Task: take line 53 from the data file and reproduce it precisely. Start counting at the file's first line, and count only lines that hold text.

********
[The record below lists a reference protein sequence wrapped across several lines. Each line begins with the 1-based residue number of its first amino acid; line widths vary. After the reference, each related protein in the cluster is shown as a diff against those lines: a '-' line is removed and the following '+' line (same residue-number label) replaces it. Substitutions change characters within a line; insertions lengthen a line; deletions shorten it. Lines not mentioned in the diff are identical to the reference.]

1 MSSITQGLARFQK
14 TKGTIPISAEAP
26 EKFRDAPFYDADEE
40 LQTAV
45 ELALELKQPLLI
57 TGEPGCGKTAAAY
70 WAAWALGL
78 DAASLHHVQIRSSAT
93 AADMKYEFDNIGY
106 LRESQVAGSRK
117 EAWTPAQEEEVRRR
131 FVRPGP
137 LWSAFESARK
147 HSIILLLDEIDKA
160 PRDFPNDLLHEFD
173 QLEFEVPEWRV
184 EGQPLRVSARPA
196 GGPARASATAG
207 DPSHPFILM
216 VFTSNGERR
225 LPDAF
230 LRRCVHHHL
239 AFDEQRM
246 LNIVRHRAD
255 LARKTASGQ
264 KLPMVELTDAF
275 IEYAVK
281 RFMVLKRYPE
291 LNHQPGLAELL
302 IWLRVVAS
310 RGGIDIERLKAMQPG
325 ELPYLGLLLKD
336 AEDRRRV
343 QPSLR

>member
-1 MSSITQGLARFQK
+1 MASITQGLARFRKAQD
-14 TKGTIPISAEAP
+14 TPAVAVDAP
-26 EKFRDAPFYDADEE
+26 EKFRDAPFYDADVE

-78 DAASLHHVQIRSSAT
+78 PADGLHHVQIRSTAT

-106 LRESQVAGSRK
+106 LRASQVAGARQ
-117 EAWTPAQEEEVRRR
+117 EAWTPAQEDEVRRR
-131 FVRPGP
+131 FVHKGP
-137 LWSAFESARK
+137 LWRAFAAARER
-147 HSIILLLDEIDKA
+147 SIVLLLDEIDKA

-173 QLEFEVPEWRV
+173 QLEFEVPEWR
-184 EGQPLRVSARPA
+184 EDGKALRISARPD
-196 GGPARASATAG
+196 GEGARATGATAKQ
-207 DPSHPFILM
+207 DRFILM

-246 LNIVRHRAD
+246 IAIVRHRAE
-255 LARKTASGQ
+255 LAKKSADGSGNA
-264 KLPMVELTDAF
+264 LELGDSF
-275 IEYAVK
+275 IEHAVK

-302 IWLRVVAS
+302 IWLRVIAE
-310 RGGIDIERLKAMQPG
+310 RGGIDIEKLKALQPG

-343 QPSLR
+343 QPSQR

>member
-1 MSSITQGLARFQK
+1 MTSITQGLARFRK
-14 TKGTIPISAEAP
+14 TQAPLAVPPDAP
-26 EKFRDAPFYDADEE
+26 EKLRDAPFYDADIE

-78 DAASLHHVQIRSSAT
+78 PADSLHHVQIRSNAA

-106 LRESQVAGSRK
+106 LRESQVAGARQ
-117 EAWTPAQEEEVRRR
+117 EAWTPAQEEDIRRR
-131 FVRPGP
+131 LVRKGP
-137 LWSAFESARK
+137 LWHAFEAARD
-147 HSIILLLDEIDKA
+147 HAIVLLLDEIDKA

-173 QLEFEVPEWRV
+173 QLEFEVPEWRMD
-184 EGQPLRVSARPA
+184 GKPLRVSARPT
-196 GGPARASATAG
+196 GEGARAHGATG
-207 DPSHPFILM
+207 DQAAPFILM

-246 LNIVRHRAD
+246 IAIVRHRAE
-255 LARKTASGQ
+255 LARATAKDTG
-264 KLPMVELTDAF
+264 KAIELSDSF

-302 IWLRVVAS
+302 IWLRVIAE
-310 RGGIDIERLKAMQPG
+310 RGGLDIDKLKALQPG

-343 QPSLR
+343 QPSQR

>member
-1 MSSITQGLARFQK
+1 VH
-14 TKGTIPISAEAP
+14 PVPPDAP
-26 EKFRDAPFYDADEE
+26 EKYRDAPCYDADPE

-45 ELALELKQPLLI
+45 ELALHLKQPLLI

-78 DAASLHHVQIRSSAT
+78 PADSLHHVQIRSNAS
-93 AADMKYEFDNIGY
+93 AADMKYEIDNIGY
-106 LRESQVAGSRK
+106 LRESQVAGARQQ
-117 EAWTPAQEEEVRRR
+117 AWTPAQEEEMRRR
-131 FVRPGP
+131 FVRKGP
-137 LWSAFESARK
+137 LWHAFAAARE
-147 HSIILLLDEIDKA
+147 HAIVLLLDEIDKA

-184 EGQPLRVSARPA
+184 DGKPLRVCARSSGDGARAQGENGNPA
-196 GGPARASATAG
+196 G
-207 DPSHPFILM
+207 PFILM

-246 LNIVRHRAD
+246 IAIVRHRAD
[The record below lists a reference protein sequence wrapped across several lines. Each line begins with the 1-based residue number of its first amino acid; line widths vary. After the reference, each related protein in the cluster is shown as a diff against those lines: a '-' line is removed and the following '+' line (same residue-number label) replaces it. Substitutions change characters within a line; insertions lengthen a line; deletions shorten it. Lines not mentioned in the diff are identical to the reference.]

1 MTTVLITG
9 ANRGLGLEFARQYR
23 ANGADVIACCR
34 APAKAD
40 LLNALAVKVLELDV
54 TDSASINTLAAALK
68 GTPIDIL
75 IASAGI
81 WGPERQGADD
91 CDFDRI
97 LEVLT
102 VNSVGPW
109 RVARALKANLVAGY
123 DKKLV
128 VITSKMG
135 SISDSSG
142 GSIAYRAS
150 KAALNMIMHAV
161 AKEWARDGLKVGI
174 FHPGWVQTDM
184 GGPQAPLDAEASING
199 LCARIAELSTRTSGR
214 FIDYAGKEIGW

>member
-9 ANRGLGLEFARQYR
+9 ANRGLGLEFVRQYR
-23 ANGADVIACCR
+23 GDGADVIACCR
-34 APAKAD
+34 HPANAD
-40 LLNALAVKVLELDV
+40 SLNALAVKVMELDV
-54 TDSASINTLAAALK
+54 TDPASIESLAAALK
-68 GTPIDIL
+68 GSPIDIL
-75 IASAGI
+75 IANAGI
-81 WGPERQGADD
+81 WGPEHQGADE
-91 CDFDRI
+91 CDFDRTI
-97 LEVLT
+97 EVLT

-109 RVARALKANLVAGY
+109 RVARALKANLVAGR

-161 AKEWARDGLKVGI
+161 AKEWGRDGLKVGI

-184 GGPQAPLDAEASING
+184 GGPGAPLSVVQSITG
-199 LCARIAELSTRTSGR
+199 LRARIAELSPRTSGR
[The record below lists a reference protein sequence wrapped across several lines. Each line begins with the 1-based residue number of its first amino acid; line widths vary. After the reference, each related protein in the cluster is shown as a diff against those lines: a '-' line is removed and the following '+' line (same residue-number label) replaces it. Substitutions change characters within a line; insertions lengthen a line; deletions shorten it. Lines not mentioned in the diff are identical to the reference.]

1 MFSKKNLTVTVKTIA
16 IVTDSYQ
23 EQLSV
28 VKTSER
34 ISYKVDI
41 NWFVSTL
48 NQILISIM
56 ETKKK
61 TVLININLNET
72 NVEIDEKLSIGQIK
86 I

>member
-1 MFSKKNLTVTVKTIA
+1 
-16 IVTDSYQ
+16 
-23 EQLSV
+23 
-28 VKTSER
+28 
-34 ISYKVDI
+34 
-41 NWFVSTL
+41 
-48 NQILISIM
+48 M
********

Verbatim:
-147 HSIILLLDEIDKA